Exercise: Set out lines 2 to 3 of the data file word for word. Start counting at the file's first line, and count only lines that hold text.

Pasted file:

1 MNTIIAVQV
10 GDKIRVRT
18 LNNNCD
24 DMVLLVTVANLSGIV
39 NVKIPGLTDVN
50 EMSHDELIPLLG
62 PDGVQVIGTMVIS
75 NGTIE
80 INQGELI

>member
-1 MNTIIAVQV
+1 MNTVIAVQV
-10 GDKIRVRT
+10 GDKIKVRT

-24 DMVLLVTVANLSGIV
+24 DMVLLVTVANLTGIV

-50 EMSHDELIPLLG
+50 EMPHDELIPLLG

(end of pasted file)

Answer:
10 GDKIRVRT
18 LNNNCD